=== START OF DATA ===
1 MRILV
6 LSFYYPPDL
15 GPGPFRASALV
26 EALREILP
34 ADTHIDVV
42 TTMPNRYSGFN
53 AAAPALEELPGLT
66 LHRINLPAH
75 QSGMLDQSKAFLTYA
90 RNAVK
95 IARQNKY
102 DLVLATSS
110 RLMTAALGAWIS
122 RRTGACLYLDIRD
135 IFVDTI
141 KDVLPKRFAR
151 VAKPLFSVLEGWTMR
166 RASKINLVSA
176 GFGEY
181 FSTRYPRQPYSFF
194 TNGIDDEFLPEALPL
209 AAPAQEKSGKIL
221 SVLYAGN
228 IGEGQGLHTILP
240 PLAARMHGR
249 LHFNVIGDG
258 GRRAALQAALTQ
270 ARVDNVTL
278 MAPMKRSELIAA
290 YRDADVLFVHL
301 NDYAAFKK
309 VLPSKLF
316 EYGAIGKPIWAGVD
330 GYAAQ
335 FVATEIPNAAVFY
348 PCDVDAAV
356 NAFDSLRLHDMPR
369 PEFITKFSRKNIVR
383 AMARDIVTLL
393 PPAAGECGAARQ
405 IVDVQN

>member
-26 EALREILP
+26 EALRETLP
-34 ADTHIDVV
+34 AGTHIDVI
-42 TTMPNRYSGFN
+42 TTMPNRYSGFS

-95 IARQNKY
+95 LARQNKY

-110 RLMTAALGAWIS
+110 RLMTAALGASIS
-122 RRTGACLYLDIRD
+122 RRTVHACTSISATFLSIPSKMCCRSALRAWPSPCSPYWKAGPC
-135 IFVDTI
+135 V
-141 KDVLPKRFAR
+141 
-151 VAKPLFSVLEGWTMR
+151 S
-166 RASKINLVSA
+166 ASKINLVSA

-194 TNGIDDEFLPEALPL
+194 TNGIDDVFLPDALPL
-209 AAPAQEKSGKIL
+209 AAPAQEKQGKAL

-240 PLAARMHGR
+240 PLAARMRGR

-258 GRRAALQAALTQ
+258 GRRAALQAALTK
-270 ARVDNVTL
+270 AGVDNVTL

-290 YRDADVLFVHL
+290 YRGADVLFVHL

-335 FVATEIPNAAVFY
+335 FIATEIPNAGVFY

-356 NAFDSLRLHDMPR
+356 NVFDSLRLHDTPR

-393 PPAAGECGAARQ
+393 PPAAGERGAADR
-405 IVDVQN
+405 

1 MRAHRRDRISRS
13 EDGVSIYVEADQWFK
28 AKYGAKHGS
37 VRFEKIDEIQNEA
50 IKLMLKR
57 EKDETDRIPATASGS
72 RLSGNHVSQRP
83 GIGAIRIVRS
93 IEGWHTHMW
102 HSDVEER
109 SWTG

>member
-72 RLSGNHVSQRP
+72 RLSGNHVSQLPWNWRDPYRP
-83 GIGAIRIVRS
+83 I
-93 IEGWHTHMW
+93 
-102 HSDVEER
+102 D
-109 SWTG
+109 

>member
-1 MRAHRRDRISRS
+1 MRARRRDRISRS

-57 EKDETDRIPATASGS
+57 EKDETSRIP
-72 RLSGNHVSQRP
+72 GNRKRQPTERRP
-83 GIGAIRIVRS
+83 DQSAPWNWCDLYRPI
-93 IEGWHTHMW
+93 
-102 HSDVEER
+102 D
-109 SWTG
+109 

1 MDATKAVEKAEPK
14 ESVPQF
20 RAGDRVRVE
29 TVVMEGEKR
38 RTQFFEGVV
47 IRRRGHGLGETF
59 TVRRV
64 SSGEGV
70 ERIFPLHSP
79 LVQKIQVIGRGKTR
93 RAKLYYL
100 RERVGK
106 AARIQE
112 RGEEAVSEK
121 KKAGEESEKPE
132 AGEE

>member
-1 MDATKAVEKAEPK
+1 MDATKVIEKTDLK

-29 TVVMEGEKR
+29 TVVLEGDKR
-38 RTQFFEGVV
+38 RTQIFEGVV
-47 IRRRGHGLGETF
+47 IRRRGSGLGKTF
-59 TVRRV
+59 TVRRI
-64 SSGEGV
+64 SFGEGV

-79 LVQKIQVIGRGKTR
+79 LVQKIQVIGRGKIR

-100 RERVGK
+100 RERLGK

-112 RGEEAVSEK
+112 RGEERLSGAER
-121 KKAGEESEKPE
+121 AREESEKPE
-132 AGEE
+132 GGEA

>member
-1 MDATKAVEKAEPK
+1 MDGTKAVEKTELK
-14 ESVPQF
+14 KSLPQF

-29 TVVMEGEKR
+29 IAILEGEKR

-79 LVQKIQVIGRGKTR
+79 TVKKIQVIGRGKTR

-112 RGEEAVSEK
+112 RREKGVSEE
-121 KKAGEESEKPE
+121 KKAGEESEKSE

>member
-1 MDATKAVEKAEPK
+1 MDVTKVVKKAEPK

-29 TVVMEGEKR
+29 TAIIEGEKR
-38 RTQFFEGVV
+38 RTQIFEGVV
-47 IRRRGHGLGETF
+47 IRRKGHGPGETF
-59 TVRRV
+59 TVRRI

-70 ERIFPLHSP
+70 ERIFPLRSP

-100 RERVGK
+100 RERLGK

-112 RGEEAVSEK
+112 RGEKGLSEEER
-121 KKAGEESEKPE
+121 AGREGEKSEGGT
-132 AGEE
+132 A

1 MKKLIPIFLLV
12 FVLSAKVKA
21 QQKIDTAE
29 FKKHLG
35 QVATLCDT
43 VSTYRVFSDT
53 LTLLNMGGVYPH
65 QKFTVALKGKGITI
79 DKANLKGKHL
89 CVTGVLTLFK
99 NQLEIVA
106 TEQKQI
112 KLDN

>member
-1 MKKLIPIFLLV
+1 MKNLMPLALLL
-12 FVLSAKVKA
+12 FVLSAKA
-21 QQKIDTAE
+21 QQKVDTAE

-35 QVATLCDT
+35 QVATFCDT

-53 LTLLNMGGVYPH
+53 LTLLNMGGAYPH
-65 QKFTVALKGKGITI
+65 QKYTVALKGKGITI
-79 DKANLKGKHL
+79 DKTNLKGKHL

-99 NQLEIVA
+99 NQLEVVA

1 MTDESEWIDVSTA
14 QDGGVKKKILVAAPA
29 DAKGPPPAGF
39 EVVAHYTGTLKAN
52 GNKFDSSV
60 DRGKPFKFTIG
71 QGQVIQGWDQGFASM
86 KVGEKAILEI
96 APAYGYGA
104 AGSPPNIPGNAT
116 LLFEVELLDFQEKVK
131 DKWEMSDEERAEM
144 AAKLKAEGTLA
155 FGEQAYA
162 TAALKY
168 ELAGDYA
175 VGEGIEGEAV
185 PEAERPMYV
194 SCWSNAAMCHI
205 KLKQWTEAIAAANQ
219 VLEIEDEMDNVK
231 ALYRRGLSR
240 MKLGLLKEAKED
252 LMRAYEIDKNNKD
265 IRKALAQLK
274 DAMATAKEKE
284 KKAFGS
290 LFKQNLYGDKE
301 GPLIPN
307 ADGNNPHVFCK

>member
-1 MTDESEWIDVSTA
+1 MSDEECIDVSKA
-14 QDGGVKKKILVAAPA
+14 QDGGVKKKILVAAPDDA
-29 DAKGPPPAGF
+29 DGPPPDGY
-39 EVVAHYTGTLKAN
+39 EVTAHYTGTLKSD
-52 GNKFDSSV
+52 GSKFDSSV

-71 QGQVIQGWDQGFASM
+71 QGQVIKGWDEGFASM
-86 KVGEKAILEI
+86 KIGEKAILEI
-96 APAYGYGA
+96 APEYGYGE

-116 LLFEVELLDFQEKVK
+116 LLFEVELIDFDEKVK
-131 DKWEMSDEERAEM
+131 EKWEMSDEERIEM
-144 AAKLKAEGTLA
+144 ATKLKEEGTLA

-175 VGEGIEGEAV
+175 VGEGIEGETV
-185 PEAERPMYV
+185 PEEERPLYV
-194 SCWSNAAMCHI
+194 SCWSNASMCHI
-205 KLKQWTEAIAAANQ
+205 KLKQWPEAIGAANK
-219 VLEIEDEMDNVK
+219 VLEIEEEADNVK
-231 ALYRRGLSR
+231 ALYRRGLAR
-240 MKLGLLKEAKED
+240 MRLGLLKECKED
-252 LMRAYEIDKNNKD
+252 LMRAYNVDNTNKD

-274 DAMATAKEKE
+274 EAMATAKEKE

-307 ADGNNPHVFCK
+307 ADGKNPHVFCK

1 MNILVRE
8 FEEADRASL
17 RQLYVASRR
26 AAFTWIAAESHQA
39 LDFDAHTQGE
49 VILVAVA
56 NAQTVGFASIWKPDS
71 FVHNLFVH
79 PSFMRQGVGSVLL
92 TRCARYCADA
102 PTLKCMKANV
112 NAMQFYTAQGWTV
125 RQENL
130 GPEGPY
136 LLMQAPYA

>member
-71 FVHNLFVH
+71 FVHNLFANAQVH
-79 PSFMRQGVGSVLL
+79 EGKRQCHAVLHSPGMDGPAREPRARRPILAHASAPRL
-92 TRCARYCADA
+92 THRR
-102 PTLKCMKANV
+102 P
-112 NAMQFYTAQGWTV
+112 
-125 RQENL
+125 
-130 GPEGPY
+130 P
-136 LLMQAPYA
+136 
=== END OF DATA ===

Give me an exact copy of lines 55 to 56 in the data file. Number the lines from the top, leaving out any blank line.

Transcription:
-135 IFVDTI
+135 V